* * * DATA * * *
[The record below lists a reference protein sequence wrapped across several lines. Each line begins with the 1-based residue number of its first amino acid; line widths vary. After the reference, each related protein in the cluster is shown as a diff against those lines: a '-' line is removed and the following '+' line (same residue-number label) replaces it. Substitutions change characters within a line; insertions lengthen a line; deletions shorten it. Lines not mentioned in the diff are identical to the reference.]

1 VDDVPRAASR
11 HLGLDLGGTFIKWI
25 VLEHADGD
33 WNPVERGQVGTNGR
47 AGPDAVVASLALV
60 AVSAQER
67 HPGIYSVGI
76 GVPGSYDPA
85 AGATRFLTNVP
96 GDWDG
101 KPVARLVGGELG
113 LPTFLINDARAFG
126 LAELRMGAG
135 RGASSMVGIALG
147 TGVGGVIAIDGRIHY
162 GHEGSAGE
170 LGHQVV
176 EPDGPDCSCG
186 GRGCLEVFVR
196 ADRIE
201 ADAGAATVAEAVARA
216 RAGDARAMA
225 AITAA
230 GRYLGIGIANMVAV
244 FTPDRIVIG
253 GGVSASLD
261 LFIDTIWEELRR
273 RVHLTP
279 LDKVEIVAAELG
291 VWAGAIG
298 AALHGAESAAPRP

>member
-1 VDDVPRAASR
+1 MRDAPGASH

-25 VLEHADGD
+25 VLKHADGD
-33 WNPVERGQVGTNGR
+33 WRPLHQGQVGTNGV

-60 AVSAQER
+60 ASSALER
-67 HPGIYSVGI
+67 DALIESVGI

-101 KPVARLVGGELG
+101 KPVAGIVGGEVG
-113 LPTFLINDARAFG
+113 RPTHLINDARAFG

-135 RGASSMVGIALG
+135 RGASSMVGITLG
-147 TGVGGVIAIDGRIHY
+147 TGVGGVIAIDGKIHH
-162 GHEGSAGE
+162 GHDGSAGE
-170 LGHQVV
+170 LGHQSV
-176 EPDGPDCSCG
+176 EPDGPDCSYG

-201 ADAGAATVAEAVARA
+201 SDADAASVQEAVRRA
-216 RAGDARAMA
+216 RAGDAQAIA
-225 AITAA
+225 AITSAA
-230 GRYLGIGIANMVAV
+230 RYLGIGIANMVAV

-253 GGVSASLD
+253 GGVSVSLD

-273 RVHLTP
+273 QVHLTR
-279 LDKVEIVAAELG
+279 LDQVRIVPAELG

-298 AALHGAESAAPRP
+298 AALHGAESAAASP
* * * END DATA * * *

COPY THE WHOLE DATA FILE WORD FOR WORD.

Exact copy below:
[The record below lists a reference protein sequence wrapped across several lines. Each line begins with the 1-based residue number of its first amino acid; line widths vary. After the reference, each related protein in the cluster is shown as a diff against those lines: a '-' line is removed and the following '+' line (same residue-number label) replaces it. Substitutions change characters within a line; insertions lengthen a line; deletions shorten it. Lines not mentioned in the diff are identical to the reference.]

1 VDDVPRAASR
11 HLGLDLGGTFIKWI
25 VLEHADGD
33 WNPVERGQVGTNGR
47 AGPDAVVASLALV
60 AVSAQER
67 HPGIYSVGI
76 GVPGSYDPA
85 AGATRFLTNVP
96 GDWDG
101 KPVARLVGGELG
113 LPTFLINDARAFG
126 LAELRMGAG
135 RGASSMVGIALG
147 TGVGGVIAIDGRIHY
162 GHEGSAGE
170 LGHQVV
176 EPDGPDCSCG
186 GRGCLEVFVR
196 ADRIE
201 ADAGAATVAEAVARA
216 RAGDARAMA
225 AITAA
230 GRYLGIGIANMVAV
244 FTPDRIVIG
253 GGVSASLD
261 LFIDTIWEELRR
273 RVHLTP
279 LDKVEIVAAELG
291 VWAGAIG
298 AALHGAESAAPRP

>member
-1 VDDVPRAASR
+1 MRDAPGASH

-25 VLEHADGD
+25 VLKHADGD
-33 WNPVERGQVGTNGR
+33 WRPLHQGQVGTNGV

-60 AVSAQER
+60 ASSALER
-67 HPGIYSVGI
+67 DALIESVGI

-101 KPVARLVGGELG
+101 KPVAGIVGGEVG
-113 LPTFLINDARAFG
+113 RPTHLINDARAFG

-135 RGASSMVGIALG
+135 RGASSMVGITLG
-147 TGVGGVIAIDGRIHY
+147 TGVGGVIAIDGKIHH
-162 GHEGSAGE
+162 GHDGSAGE
-170 LGHQVV
+170 LGHQSV
-176 EPDGPDCSCG
+176 EPDGPDCSYG

-201 ADAGAATVAEAVARA
+201 SDADAASVQEAVRRA
-216 RAGDARAMA
+216 RAGDAQAIA
-225 AITAA
+225 AITSAA
-230 GRYLGIGIANMVAV
+230 RYLGIGIANMVAV

-253 GGVSASLD
+253 GGVSVSLD

-273 RVHLTP
+273 QVHLTR
-279 LDKVEIVAAELG
+279 LDQVRIVPAELG

-298 AALHGAESAAPRP
+298 AALHGAESAAASP